Universalis
Friday 19 April 2019    (other days)
Good Friday 

Christ, the Son of God, redeemed us with his blood. Come, let us adore him.

Liturgical Colour: Red.

Other saints: St Alphege (- 1012)

Clifton, Southwark, Westminster
St. Alphege became a monk at Deerhurst, Gloucestershire, about 970, and eventually Abbot of Bath. In 984 he became Bishop of Winchester where he was known for his personal austerity and almsgiving. The king sent him to parley with the Danish raider Anlaf, and this he did with such success that Anlaf never raided England again.
  In 1005 Alphege became Archbishop of Canterbury. The Danes were raiding once more and in 1011 they besieged Canterbury and captured it. Alphege was imprisoned and an enormous ransom was asked for his release, which he forbade to be paid. On 19 April 1012, at Greenwich, his captors, drunk with wine, and enraged at ransom being refused, pelted him with bones of oxen and stones, till one of them, called Thurm, dispatched him with an axe. He was buried in St. Paul’s and by his death he became a national hero.
  As an act of reconciliation Canute in 1023 translated the body to Canterbury where it was buried near the high altar. Later Lanfranc confirmed the cult, and had a Life and Office written in his honour, and Thomas Becket just before his death commended his cause to God and Alphege.

About the author of the Second Reading in today's Office of Readings:

Second Reading: St John Chrysostom (349 - 407)

John was born in Antioch. After a thorough education, he took up the ascetic life. He was ordained to the priesthood, and became a fruitful and effective preacher.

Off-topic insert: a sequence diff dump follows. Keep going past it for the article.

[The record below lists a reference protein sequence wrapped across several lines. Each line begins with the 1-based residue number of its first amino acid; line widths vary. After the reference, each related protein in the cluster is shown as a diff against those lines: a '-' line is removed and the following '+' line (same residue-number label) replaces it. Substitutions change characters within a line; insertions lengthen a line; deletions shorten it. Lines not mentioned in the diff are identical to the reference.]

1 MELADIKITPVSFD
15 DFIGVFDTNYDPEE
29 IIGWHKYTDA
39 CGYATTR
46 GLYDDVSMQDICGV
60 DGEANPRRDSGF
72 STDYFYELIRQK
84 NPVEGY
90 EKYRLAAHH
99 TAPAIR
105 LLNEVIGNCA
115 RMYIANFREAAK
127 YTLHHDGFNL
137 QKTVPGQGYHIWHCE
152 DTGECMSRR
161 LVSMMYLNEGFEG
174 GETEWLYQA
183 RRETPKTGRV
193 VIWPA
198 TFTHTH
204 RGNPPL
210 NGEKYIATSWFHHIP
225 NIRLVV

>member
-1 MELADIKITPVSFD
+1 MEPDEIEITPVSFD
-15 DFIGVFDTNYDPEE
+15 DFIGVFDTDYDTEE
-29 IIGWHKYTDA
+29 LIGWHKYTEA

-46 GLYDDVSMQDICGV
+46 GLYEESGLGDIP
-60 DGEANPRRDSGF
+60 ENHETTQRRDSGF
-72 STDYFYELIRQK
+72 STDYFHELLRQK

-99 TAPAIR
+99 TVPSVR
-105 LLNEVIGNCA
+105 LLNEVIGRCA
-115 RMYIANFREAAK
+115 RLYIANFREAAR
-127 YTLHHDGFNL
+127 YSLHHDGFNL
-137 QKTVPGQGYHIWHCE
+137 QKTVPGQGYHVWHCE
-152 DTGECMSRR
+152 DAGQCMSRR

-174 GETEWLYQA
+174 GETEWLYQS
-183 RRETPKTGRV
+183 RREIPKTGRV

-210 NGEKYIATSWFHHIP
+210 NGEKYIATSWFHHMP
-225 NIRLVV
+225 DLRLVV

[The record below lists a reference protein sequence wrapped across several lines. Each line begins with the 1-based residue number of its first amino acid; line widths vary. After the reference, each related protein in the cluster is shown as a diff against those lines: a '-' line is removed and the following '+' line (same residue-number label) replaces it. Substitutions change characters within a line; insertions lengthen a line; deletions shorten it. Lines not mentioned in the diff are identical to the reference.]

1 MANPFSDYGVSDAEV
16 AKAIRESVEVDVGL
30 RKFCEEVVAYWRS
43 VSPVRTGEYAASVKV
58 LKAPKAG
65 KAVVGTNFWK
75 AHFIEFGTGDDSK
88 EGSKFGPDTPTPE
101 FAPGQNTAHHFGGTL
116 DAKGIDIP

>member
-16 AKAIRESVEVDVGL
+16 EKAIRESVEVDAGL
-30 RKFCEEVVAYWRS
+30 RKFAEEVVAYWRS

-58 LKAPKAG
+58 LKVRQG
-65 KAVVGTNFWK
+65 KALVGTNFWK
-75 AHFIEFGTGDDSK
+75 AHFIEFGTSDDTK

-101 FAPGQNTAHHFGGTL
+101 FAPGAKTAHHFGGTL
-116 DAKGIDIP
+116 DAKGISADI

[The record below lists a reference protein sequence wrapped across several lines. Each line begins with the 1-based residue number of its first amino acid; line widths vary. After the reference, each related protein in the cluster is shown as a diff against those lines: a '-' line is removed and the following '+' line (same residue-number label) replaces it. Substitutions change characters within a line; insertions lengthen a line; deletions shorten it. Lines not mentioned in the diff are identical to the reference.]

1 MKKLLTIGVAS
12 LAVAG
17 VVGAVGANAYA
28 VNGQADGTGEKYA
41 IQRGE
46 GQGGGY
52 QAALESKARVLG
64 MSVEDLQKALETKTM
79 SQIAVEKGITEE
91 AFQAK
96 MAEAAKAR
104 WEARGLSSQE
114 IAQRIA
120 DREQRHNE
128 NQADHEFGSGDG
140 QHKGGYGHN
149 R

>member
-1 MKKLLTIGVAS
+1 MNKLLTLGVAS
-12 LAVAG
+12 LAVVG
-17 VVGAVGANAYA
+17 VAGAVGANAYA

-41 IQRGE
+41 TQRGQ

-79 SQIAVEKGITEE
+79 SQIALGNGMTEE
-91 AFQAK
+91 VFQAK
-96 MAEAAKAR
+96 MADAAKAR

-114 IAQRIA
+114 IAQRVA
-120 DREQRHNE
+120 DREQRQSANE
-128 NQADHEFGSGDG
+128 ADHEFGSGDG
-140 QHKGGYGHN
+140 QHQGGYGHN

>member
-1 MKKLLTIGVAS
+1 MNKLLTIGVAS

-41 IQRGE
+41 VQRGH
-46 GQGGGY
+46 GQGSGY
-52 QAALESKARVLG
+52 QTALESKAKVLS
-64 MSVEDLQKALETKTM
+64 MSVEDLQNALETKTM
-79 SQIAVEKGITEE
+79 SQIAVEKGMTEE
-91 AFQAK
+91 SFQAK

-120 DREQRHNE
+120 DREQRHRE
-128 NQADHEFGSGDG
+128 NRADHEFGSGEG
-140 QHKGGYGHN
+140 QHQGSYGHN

He was elected Patriarch of Constantinople in 397, and was energetic in reforming the ways of the clergy and the laity alike. He incurred the displeasure of the Emperor and was twice forced into exile. When the second exile, to Armenia, had lasted three years, it was decided that he should be sent still further away, but he died on the journey, worn out by his hardships.
  His sermons and writings did much to explain the Catholic faith and to encourage the living of the Christian life: his eloquence earned him the surname “Chrystostom” (the Greek for “golden mouth”).

Liturgical colour: red

Red is the colour of fire and of blood. Liturgically, it is used to celebrate the fire of the Holy Spirit (for instance, at Pentecost) and the blood of the martyrs.

Mid-morning reading (Terce)Isaiah 53:2-3 ©
Like a sapling he grew up in front of us, like a root in arid ground. Without beauty, without majesty (we saw him), no looks to attract our eyes; a thing despised and rejected by men, a man of sorrows and familiar with suffering, a man to make people screen their faces; he was despised and we took no account of him.

Noon reading (Sext)Isaiah 53:4-5 ©
And yet ours were the sufferings he bore, ours the sorrows he carried. But we, we thought of him as someone punished, struck by God, and brought low. Yet he was pierced through for our faults, crushed for our sins. On him lies a punishment that brings us peace, and through his wounds we are healed.

Afternoon reading (None)Isaiah 53:6-7 ©
We had all gone astray like sheep, each taking his own way, and the Lord burdened him with the sins of all of us. Harshly dealt with, he bore it humbly, he never opened his mouth, like a lamb that is led to the slaughter-house, like a sheep that is dumb before its shearers never opening its mouth.
Scripture readings taken from The Jerusalem Bible, published and copyright © 1966, 1967 and 1968 by Darton, Longman & Todd, Ltd and Doubleday, a division of Random House, Inc, and used by permission of the publishers. For on-line information about other Random House, Inc. books and authors, see the Internet web site at http://www.randomhouse.com.
 
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